AIHW Board AIHW senior staff Annual report Capability statement Collaboration AIHW corporate plan 2016–17 to 2019–20 Customer care charter FOI - freedom of information Indexed list of files Nous review Organisation chart Presentations Privacy of data Public Interest Disclosure Tenders
By category Ageing, disability & carers Families & children Hospitals Housing & homelessness Indigenous Australians Population groups Risk factors, diseases & death Services, workforce & spending
By subject Adoptions Aged care Ageing Alcohol & other drugs Arthritis & musculoskeletal conditions Asthma Australia's health Australia's welfare Burden of disease Cancer Cardiovascular disease Child health, development & wellbeing Child protection Children's services Chronic diseases
Chronic kidney disease Chronic respiratory conditions COPD Deaths Dementia Dental & oral health Diabetes Disability Expenditure Eye health Food & nutrition Health indicators Health performance Homelessness Hospitals Housing assistance Indigenous Australians Injury Life expectancy
Male health Mental health Mothers & babies Overweight & obesity Palliative care Population health Primary health care Prisoner health Risk factors Rural health Safety & quality of health care Veterans' health Workforce Youth health & wellbeing Youth justice
In other sections Data Publications Contact AIHW
Publications CatalogueOrdering publicationsForthcoming publications Online reports Subscribe to release notices
By subject Adoptions Aged care Ageing Alcohol & other drugs AIHW annual reports Arthritis & musculoskeletal conditions Asthma Australia's health Australia's welfare Burden of disease Cancer Cardiovascular disease Child health, development & wellbeing Child protection Children's services Chronic diseases Chronic kidney disease
Chronic respiratory conditions Corporate publications Data linkage Data standards Deaths Dental & oral health Diabetes Disability Expenditure Eye health Food & nutrition General practice Health indicators Health performance Homelessness Hospitals Housing assistance Indigenous Australians Indigenous housing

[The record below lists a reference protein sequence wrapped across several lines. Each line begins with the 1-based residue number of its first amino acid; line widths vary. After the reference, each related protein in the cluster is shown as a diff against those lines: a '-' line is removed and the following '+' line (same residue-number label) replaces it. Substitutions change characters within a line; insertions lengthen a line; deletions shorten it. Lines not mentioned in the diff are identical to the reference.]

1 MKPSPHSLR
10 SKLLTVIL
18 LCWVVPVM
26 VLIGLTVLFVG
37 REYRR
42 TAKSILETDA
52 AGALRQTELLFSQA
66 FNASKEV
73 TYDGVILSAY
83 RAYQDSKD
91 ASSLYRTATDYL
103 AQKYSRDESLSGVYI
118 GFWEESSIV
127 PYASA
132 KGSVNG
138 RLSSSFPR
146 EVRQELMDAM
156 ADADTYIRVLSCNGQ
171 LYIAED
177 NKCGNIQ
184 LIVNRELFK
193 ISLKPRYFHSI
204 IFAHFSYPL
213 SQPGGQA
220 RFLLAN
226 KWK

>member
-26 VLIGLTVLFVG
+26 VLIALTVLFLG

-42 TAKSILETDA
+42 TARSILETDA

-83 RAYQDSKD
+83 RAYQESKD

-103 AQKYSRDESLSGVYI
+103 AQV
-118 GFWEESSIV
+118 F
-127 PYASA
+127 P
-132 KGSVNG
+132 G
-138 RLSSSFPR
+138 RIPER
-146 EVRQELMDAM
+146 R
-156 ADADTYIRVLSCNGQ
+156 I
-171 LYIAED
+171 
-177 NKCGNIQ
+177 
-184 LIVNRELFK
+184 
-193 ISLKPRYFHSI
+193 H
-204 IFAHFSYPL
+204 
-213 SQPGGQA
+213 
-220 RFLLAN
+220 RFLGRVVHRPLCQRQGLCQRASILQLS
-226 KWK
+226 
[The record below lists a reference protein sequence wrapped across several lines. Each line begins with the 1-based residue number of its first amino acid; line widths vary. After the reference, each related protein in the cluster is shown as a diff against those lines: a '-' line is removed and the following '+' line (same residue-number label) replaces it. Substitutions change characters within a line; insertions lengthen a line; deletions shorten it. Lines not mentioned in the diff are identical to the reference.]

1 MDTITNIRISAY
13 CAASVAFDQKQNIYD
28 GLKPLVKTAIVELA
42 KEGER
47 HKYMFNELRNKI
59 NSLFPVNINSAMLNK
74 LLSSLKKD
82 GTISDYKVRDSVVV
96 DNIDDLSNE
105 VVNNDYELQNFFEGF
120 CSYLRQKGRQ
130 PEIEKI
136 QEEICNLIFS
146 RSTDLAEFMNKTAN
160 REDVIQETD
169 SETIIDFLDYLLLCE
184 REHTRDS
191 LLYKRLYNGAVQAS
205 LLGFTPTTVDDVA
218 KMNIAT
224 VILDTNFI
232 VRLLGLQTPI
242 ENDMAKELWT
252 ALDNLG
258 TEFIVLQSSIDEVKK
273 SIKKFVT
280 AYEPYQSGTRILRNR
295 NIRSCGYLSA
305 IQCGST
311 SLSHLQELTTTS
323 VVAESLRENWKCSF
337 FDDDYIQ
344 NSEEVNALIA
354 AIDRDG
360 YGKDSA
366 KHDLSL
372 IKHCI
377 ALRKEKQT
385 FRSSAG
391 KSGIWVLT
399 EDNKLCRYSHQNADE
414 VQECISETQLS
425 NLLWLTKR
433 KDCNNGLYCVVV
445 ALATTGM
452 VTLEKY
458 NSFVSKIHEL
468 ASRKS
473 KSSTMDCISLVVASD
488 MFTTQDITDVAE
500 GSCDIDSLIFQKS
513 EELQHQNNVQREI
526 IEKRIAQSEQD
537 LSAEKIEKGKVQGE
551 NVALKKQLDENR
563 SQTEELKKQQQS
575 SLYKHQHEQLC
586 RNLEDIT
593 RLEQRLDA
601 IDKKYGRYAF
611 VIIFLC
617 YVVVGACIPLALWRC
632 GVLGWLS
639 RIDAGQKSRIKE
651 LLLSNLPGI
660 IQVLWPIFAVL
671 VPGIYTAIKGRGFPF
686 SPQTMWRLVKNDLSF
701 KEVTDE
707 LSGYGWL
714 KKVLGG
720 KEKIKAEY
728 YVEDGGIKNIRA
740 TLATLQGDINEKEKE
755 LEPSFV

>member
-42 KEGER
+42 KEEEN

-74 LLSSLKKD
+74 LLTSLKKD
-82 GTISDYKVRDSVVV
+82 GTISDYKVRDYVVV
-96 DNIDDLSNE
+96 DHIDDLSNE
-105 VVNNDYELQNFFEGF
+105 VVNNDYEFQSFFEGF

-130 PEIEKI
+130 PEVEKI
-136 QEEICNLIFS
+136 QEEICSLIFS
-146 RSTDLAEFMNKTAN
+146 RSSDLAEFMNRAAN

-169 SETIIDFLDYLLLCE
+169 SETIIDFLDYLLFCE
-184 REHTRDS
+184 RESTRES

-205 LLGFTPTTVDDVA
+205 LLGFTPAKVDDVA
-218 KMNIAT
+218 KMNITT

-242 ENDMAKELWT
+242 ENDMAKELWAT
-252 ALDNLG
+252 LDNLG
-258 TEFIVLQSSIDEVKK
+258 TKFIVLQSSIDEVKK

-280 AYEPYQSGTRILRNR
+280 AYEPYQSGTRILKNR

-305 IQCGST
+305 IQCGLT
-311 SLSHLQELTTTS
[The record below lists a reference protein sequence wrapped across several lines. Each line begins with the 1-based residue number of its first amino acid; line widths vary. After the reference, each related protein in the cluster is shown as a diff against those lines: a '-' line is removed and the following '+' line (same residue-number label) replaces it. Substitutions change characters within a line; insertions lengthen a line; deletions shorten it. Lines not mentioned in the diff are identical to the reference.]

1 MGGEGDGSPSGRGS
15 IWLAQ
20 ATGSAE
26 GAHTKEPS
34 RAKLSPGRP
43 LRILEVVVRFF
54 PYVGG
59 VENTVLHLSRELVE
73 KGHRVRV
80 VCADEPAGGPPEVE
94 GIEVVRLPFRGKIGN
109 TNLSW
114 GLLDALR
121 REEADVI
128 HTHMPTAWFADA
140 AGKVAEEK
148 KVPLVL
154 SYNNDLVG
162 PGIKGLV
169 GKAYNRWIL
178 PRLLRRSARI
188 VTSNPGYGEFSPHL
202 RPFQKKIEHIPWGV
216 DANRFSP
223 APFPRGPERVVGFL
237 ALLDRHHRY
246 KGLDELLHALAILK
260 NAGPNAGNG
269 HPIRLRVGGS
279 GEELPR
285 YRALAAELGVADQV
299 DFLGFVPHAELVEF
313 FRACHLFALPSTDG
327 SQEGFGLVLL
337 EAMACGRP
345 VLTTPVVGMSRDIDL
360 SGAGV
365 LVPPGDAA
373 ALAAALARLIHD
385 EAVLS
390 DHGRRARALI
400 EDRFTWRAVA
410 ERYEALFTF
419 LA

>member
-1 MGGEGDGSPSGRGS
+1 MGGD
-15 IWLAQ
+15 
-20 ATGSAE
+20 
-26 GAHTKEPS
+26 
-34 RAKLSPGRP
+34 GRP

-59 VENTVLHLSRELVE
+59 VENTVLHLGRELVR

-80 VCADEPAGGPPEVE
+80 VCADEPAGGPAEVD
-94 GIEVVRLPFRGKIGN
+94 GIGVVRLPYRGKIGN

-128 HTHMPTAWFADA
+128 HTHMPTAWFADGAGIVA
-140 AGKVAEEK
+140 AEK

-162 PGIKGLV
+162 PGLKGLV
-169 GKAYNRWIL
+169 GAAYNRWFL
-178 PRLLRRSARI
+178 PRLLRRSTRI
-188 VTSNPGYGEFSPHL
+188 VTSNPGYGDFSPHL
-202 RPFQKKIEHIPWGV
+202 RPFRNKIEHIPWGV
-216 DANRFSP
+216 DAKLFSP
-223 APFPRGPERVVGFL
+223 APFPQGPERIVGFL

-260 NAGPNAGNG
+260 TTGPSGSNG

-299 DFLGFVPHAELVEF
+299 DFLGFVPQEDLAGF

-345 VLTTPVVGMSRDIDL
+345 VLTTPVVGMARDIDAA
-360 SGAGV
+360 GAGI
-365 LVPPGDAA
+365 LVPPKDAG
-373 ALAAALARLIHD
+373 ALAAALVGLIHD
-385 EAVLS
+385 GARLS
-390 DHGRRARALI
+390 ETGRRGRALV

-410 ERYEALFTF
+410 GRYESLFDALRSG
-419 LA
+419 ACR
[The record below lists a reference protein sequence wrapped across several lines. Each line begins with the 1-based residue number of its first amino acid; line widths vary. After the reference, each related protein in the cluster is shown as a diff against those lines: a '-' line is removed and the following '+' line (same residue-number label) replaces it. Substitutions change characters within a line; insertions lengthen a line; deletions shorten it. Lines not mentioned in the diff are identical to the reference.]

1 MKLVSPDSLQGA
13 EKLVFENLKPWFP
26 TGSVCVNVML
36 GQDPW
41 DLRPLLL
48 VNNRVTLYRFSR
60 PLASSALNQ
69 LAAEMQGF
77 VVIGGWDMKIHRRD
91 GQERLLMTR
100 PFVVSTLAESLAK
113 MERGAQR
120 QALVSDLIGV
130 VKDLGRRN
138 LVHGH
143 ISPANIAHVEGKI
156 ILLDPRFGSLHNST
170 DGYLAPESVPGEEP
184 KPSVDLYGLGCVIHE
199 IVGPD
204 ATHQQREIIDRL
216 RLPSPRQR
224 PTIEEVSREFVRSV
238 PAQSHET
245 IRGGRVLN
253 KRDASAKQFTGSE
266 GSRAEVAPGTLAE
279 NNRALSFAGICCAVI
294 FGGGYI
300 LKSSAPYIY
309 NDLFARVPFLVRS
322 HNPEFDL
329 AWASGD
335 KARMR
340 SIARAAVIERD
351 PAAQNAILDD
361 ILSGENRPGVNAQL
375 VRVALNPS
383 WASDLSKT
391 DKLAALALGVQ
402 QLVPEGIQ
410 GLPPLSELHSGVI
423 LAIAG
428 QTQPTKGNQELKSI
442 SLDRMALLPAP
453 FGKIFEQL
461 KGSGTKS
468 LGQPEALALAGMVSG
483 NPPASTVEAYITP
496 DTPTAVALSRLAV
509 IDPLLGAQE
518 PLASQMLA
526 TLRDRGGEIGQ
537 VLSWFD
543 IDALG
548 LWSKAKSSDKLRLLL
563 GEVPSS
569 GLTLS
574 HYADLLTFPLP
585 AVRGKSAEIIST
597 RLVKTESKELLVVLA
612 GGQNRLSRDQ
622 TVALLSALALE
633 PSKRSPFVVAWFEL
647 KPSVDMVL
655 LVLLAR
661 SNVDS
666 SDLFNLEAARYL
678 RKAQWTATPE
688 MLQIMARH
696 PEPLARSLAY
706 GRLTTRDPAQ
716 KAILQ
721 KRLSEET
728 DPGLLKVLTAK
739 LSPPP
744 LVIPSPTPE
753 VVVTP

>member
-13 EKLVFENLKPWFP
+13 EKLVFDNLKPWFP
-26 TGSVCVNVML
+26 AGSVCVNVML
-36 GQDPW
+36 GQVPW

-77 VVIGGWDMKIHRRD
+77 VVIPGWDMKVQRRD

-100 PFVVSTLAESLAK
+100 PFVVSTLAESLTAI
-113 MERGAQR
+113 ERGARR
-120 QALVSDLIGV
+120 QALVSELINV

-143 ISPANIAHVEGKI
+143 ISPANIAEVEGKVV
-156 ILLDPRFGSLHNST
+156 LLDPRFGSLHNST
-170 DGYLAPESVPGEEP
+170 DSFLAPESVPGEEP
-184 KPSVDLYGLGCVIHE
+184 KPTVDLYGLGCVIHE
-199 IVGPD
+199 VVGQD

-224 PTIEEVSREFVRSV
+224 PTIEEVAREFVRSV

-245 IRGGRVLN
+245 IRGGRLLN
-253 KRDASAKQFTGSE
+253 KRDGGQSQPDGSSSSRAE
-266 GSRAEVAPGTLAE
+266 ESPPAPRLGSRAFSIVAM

Injury Life expectancy Male health Mental health services Mothers & babies Overweight & obesity Palliative care Population health Primary health carePrisoner health Risk factors Rural health Safety & quality of health care Veterans' health Workforce Youth health & wellbeing Youth justice
In other sections Subjects Data Contact AIHW
About AIHW data METeOR—metadata online registry Data by subject AIHW data collections Customised data analysis request Data governance framework Data linking Data standards GovHack Privacy of data Accessing Australian Government health and welfare data
By subjectAboriginal and Torres Strait Islander Health Performance Framework Adoptions Aged care Alcohol and other drugs Alcohol data sources Body weight data sources Cancer Children's headline indicators (CHI) Child protection Data sources for monitoring health conditionsDeaths Diabetes Disability
Expenditure FHBH - Fixing houses for better health General Record of Incidence of Mortality (GRIM) books Height and weight data sources Hospitals Indigenous Australians International collaboration Maternity Information Matrix (MIM) Medical indemnity Mental health Mortality Over Regions and Time (MORT) books National Aged Care Data Clearinghouse
National core maternity indicators (NCMI) National framework for protecting Australia’s children (NFPAC) National indicator catalogue National Youth Information Framework (NYIF) Perinatal data Primary Health Network (PHN) Specialist Homelessness Services (SHS) Tobacco data sources Workforce
In other sections Subjects Publications Contact AIHW